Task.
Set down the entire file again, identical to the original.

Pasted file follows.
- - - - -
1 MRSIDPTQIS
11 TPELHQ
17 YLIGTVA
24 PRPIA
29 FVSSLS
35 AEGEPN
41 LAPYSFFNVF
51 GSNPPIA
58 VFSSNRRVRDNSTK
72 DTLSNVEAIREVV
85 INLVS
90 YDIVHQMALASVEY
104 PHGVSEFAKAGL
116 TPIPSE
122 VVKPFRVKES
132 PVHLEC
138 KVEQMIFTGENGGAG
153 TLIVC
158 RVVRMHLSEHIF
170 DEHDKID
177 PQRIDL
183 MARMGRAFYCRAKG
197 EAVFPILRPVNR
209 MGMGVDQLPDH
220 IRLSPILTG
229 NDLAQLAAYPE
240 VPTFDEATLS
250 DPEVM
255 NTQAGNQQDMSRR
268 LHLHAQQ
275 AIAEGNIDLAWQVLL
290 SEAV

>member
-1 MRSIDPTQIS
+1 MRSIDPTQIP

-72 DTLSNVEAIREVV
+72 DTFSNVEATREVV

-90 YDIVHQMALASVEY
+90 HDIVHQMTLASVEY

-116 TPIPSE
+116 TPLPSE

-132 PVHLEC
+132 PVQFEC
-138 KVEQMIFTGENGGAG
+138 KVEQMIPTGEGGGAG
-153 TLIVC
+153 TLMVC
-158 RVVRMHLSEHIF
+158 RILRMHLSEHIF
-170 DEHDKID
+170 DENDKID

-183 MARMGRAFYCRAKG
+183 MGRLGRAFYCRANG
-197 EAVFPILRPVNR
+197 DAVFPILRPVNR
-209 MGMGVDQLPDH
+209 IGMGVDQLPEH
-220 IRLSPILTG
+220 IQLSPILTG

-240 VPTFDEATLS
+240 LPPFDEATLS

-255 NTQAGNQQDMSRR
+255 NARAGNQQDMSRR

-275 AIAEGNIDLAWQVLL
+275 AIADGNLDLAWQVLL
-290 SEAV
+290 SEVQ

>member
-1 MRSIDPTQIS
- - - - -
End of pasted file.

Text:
1 MRSIDPTQIS
11 TPELHQ
17 YLIGTVA
24 PRPIA
29 FVSSLS
35 AEGEPN
41 LAPYSFFNVF
51 GSNPPIA
58 VFSSNRRVRDNSTK
72 DTLSNVEAIREVV
85 INLVS
90 YDIVHQMALASVEY
104 PHGVSEFAKAGL
116 TPIPSE
122 VVKPFRVKES
132 PVHLEC
138 KVEQMIFTGENGGAG
153 TLIVC
158 RVVRMHLSEHIF
170 DEHDKID
177 PQRIDL
183 MARMGRAFYCRAKG
197 EAVFPILRPVNR
209 MGMGVDQLPDH
220 IRLSPILTG
229 NDLAQLAAYPE
240 VPTFDEATLS
250 DPEVM
255 NTQAGNQQDMSRR
268 LHLHAQQ
275 AIAEGNIDLAWQVLL
290 SEAV

>member
-1 MRSIDPTQIS
+1 MRSIDPTQIP

-72 DTLSNVEAIREVV
+72 DTFSNVEATREVV

-90 YDIVHQMALASVEY
+90 HDIVHQMTLASVEY

-116 TPIPSE
+116 TPLPSE

-132 PVHLEC
+132 PVQFEC
-138 KVEQMIFTGENGGAG
+138 KVEQMIPTGEGGGAG
-153 TLIVC
+153 TLMVC
-158 RVVRMHLSEHIF
+158 RILRMHLSEHIF
-170 DEHDKID
+170 DENDKID

-183 MARMGRAFYCRAKG
+183 MGRLGRAFYCRANG
-197 EAVFPILRPVNR
+197 DAVFPILRPVNR
-209 MGMGVDQLPDH
+209 IGMGVDQLPEH
-220 IRLSPILTG
+220 IQLSPILTG

-240 VPTFDEATLS
+240 LPPFDEATLS

-255 NTQAGNQQDMSRR
+255 NARAGNQQDMSRR

-275 AIAEGNIDLAWQVLL
+275 AIADGNLDLAWQVLL
-290 SEAV
+290 SEVQ

>member
-1 MRSIDPTQIS